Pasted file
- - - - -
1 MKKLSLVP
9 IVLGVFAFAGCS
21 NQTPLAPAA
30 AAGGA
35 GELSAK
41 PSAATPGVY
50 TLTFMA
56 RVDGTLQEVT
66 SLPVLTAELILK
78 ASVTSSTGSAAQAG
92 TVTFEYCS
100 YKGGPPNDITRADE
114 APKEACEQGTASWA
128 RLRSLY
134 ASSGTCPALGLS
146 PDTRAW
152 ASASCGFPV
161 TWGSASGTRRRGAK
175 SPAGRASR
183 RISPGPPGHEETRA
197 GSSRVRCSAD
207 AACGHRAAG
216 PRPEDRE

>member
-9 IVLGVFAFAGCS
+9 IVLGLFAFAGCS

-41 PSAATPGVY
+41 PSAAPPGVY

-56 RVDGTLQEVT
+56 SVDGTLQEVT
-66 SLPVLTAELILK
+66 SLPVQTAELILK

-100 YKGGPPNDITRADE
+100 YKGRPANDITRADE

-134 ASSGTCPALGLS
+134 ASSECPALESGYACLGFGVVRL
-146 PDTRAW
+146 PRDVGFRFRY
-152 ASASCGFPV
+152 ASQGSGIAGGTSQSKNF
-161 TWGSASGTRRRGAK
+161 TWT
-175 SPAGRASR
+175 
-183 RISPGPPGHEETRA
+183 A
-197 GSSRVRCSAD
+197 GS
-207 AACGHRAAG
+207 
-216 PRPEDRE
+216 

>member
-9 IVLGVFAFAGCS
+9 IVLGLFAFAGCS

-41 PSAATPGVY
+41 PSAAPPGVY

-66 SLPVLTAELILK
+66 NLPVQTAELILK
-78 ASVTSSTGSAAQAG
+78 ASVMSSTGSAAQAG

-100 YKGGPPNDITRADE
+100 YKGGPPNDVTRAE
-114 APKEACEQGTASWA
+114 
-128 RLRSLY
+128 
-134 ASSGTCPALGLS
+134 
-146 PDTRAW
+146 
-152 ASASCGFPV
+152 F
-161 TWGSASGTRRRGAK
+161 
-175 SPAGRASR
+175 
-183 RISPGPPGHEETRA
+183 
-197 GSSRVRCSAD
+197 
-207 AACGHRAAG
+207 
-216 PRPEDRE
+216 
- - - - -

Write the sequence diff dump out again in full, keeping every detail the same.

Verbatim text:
1 MKKLSLVP
9 IVLGVFAFAGCS
21 NQTPLAPAA
30 AAGGA
35 GELSAK
41 PSAATPGVY
50 TLTFMA
56 RVDGTLQEVT
66 SLPVLTAELILK
78 ASVTSSTGSAAQAG
92 TVTFEYCS
100 YKGGPPNDITRADE
114 APKEACEQGTASWA
128 RLRSLY
134 ASSGTCPALGLS
146 PDTRAW
152 ASASCGFPV
161 TWGSASGTRRRGAK
175 SPAGRASR
183 RISPGPPGHEETRA
197 GSSRVRCSAD
207 AACGHRAAG
216 PRPEDRE

>member
-9 IVLGVFAFAGCS
+9 IVLGLFAFAGCS

-41 PSAATPGVY
+41 PSAAPPGVY

-56 RVDGTLQEVT
+56 SVDGTLQEVT
-66 SLPVLTAELILK
+66 SLPVQTAELILK

-100 YKGGPPNDITRADE
+100 YKGRPANDITRADE

-134 ASSGTCPALGLS
+134 ASSECPALESGYACLGFGVVRL
-146 PDTRAW
+146 PRDVGFRFRY
-152 ASASCGFPV
+152 ASQGSGIAGGTSQSKNF
-161 TWGSASGTRRRGAK
+161 TWT
-175 SPAGRASR
+175 
-183 RISPGPPGHEETRA
+183 A
-197 GSSRVRCSAD
+197 GS
-207 AACGHRAAG
+207 
-216 PRPEDRE
+216 

>member
-9 IVLGVFAFAGCS
+9 IVLGLFAFAGCS

-41 PSAATPGVY
+41 PSAAPPGVY

-66 SLPVLTAELILK
+66 NLPVQTAELILK
-78 ASVTSSTGSAAQAG
+78 ASVMSSTGSAAQAG

-100 YKGGPPNDITRADE
+100 YKGGPPNDVTRAE
-114 APKEACEQGTASWA
+114 
-128 RLRSLY
+128 
-134 ASSGTCPALGLS
+134 
-146 PDTRAW
+146 
-152 ASASCGFPV
+152 F
-161 TWGSASGTRRRGAK
+161 
-175 SPAGRASR
+175 
-183 RISPGPPGHEETRA
+183 
-197 GSSRVRCSAD
+197 
-207 AACGHRAAG
+207 
-216 PRPEDRE
+216 